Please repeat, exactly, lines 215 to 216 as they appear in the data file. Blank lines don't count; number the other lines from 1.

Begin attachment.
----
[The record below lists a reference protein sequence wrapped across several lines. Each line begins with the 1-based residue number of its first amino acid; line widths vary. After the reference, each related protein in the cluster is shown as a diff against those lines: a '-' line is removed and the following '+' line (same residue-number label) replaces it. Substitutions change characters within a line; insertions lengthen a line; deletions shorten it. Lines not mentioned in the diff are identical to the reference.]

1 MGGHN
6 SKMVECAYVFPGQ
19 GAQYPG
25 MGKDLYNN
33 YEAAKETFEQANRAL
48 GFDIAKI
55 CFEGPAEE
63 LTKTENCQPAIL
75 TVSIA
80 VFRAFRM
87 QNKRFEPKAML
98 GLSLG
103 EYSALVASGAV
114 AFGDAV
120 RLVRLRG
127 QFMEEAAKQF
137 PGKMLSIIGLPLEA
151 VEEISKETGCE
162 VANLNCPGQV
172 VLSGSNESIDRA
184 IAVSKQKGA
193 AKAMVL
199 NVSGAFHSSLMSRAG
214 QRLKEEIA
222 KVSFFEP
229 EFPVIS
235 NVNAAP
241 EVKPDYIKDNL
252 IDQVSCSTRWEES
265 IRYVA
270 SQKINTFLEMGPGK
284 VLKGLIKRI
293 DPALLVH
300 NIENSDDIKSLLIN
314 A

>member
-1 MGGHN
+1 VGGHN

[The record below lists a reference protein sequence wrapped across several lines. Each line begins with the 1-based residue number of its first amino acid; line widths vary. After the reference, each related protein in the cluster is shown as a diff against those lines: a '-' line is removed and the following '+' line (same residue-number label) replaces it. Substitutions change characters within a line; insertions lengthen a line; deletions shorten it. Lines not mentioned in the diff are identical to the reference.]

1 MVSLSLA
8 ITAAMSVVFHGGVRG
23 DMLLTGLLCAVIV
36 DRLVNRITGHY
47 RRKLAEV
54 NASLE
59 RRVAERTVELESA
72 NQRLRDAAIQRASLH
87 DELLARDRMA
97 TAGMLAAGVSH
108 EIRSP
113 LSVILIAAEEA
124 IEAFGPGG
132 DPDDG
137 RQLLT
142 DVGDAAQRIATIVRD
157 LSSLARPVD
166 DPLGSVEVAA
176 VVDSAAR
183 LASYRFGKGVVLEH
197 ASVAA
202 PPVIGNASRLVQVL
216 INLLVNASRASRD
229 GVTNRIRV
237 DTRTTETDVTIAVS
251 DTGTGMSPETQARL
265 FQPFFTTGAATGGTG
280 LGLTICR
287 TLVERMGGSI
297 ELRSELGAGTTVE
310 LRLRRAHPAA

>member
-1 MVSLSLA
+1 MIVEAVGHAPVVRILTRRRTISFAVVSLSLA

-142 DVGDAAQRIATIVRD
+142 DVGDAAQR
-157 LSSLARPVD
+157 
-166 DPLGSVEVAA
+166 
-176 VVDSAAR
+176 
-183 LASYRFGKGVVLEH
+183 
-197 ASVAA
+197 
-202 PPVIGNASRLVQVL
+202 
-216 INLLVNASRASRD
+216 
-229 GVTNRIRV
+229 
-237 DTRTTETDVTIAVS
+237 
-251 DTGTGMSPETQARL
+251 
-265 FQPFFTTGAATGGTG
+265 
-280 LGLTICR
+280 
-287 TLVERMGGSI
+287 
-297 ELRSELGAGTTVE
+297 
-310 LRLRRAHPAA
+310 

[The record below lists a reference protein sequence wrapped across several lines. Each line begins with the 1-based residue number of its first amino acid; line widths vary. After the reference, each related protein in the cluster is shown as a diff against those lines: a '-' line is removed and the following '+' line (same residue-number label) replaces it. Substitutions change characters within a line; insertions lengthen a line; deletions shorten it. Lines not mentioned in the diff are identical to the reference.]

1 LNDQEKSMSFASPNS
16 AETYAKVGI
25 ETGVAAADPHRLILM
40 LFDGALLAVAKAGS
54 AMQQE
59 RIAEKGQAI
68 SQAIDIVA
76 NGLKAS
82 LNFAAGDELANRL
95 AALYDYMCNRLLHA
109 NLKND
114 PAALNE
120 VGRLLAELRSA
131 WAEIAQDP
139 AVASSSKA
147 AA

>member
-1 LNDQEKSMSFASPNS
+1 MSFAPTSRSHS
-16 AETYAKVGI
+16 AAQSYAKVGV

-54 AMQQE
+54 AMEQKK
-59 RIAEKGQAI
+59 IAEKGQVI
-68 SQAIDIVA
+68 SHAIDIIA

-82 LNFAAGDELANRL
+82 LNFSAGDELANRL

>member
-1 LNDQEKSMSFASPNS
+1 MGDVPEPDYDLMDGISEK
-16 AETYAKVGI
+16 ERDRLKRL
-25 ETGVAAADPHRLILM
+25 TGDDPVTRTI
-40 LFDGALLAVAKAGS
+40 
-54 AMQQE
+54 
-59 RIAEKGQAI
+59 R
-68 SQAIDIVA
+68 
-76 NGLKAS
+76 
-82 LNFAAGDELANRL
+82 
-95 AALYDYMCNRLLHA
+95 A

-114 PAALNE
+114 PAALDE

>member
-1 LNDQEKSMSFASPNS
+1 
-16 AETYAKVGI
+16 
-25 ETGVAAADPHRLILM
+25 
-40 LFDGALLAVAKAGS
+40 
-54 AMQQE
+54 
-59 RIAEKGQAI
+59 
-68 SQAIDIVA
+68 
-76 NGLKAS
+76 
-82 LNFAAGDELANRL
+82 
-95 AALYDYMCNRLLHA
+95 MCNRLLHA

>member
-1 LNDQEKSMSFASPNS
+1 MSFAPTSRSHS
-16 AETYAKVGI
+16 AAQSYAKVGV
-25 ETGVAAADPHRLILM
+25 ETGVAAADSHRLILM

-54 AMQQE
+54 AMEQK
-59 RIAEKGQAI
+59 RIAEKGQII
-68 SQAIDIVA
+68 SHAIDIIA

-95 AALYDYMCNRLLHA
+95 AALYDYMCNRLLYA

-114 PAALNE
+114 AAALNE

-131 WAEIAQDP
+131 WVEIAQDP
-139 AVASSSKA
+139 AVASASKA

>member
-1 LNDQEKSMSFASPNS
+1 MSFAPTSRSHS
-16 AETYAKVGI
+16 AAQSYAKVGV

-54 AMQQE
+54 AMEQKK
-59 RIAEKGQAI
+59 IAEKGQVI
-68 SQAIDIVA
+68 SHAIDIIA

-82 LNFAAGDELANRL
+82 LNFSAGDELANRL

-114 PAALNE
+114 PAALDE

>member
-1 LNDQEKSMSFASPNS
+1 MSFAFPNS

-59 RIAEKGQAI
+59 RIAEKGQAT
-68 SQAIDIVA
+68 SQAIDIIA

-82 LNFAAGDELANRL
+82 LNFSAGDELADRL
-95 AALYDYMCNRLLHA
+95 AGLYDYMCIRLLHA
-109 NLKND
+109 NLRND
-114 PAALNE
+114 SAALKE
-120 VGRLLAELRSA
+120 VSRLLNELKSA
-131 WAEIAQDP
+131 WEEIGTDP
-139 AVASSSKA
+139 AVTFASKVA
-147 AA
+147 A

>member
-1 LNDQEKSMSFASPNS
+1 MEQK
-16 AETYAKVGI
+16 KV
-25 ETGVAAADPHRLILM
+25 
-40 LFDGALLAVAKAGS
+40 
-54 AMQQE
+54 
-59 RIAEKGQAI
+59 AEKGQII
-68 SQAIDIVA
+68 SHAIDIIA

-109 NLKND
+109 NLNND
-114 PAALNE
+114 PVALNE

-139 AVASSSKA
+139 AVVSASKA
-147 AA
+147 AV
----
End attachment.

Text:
-114 PAALNE
+114 PAALDE